Let’s Talk About It

By Alysha Clark & Eric Peterson

In the Thursday, March 26th Chrysalis Staff meeting, we discussed the “Let’s Talk About It” book that seeks to preserve protest that was created in Madison as a response to the murder of George Floyd.  This book opened the door for Chrysalis Staff to create their own response art after watching videos that highlighted the recent acts of hate, stemmed from racism and misogyny, against the Asian American Community.  Here are some words from Vocational Peer Specialist Eric, as he went through this process. 

 “Invisibilize; eyes made invisible, that not seen is not known in our shutdown lockdown breakdown we become aware of both our humanity and also how separated we are by modern culture/modern nature into our cubicle lives–for a vast global culture, modern man is still separated by the original fears.  Made more evident, painfully clear by this pandemic of isolation, we see everything on our digitized screens as we all see our lonely disconnect selves along side, crying inside to be released and join the multitudes out in the sun….one day soon, to reach for a new idea..to indivisibilize…” -Eric Peterson 

Sharing Big in The Big Share

By Jenny King

Chrysalis participated in the Community Shares of Wisconsin Big Share fundraising event on Tuesday, March 2nd.  We started out with a goal of raising $6,000 for our #AntiStigma Programs and by 10am had exceeded that goal ended up with a total of $10,813!  Read below to hear some feedback about the event, including Dani who jumped in the Yahara River and KZ who shaved her head because we hit some massive fundraising goals!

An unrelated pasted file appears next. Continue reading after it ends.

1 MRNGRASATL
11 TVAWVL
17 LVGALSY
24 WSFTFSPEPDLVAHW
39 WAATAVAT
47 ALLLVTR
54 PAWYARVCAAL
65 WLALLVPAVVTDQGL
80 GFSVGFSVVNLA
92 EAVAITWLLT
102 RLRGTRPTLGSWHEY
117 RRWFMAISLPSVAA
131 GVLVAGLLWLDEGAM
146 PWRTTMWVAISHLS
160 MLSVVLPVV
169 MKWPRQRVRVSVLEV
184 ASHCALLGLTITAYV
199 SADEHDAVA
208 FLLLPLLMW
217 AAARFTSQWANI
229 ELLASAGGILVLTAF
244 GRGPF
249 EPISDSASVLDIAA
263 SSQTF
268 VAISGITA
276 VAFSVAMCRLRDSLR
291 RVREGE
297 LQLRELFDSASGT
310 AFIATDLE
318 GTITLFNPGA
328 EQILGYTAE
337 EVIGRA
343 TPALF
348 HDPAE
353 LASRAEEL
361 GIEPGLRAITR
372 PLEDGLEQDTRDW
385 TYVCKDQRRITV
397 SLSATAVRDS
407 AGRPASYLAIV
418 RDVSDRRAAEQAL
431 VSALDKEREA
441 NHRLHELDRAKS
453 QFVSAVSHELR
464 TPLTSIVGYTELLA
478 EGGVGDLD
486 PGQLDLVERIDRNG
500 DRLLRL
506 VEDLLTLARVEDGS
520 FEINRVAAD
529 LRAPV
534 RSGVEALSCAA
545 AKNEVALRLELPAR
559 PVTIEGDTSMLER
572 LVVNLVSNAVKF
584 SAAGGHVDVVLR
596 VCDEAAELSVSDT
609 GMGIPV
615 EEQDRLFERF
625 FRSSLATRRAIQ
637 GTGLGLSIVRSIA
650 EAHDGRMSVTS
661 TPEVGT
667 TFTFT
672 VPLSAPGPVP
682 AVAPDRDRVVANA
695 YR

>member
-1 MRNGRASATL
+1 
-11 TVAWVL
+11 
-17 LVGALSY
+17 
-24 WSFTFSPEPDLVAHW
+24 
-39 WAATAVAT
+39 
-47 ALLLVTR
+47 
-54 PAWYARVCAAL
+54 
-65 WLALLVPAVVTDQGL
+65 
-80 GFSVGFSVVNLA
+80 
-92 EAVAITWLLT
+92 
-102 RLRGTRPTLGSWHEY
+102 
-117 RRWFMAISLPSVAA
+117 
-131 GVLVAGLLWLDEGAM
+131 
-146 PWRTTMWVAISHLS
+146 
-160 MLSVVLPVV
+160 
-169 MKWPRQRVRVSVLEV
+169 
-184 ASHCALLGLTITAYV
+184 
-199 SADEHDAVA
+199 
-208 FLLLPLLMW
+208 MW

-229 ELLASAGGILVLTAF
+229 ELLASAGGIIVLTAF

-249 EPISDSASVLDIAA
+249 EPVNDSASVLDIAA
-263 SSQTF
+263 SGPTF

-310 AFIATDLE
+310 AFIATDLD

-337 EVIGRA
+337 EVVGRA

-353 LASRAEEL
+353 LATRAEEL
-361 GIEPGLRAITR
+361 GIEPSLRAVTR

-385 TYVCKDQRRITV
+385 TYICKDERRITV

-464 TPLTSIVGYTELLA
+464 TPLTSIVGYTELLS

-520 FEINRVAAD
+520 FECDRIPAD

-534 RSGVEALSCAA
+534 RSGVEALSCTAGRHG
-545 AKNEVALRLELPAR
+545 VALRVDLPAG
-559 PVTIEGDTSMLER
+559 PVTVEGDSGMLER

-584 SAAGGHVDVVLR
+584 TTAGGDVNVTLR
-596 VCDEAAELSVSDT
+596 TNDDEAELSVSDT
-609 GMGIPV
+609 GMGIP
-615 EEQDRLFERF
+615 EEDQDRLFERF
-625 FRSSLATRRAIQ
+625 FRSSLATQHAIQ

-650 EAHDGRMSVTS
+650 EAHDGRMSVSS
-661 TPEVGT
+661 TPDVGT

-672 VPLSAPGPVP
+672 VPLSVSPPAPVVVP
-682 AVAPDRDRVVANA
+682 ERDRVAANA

“It was so incredible to participate in The Big Share and feel such a strong sense of community even over a virtual platform. I thought the Chrysalis staff and community engagement was amazing. I even had a friend who is a professional in communications reach out to ask how we were able to pull it off. It was super cool to let her know it was a true team effort and everyone played a part. It’s incredible to get to work alongside so many passionate, creative, and fun people. A huge shout-out to the Chrysalis community and all our supporters. THANK YOU!!!!” 

~ Dani Rischall, Chrysalis Executive Director 

“One moment, I’m muttering “I’ll shave my head” during a Big Share planning conversation with my Social Butterfly committee colleagues, and the next moment, I’m sitting in my kitchen, with the dog grooming tool getting dangerously close to my hair. I really had no idea what to expect from this year’s Big Share, but was pleasantly surprised how fun it was to build such a sense of community during this virtual event. I thought we set a rather ambitious fundraising goal with some very creative ways to showcase our fun-loving and playful sides. Despite my “hair grows” thinking, I was feeling a bit nervous about actually losing my locks, but with the support (and banter) from the Facebook live folks, it was way more fun and interactive than I imagined.  Two things I learned from this experience are: there are many different interpretations of “shaved head” and be careful what you mutter under your breath! And finally, the thing I always knew but was reminded of during this year’s Big Share, my Chrysalis colleagues and the supporters of Chrysalis are an incredible bunch of humans.”

-Kathy Zeigert, CCS Supervisor/Clubhouse Director

Chrysalis loves their pets!

By Kurt Stapleton

Black History Month: Centering Black Mental Health